Breaking News
More () »

Rain, wind and high avalanche danger follow snow in Inland Northwest

Temperatures will drop below freezing this weekend in eastern Washington and Idaho, turning slush and water to ice.

SPOKANE, Wash. — The same storm that brought the heavy snow is now bringing wind, rain and high avalanche danger to the Northwest.

Following the passage of the warm front, the Inland Northwest will be in the warm sector of the storm. That will cause temperatures to soar before the cold front passes and temperatures once again drop below freezing.

Strong southwesterly wind prompted wind advisories and high wind warnings across the Inland Northwest. The wind advisories are in place through 7 pm for the Chelan and Wenatchee area, through the Columbia Basin, into Spokane and Coeur d’Alene and the Palouse. In those areas, the wind will gust at up to 55 miles per hour throughout the day. The high wind warnings remain in place through 7 pm for the Lewis and Clark Valley and Waterville Plateau. In the areas under the warning, the wind will gust at up to 65 miles per hour at times.

The strong wind is what caused temperatures to soar. Warm air advection will continue with the strong southerly wind. Temperatures will climb to near 40 degrees in low elevations and move snow levels up to about 4,000 feet. That means rain and fast-melting snow in low elevations on Friday. It’s likely there will be localized flooding and ponding on roads around Spokane, Coeur d’Alene and the Palouse.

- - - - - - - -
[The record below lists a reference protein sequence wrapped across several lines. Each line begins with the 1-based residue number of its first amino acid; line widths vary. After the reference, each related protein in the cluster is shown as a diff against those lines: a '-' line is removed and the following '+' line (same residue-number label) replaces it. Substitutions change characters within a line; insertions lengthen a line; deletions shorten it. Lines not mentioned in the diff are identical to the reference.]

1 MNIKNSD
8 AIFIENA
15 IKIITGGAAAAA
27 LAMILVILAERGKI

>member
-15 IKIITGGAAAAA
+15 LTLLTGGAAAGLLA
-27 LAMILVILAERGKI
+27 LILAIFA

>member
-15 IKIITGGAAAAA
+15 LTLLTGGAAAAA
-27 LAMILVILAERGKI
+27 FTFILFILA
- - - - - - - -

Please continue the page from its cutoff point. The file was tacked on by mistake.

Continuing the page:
In high elevation areas, the initial onset of light snow turned into wet, heavy snow as temperatures climbed. Heavy snow on light snow is what is known as an inverted snowpack and it is extremely unstable when it comes to avalanche danger. To make matters worse, the strong wind Friday is causing wind loading in addition to the inverted snowpack. Avalanche warnings remain in place for the Cascades and Northern Rockies through Friday due to the danger along roads and in the backcountry in mountain terrain.

Mountain passes remain closed due to the snow and high avalanche danger. Snoqualmie, Stevens, White, and Blewett passes will likely remain closed through Sunday. Conditions are too dangerous in the mountains for crews to work on snow removal or avalanche mitigation.

As the storm exits the region, temperatures will drop. After the cold front passes, Spokane, Coeur d’Alene, the Palouse and Columbia Basin will fall into the 20s. That means all the slush and standing water will freeze Saturday morning.  Icy and slick roads, bridges, and sidewalks will be present all weekend long.

WATCH MORE: Jeremy LaGoo's 2021-2022 winter forecast: What La Niña could bring to Spokane, North Idaho

Before You Leave, Check This Out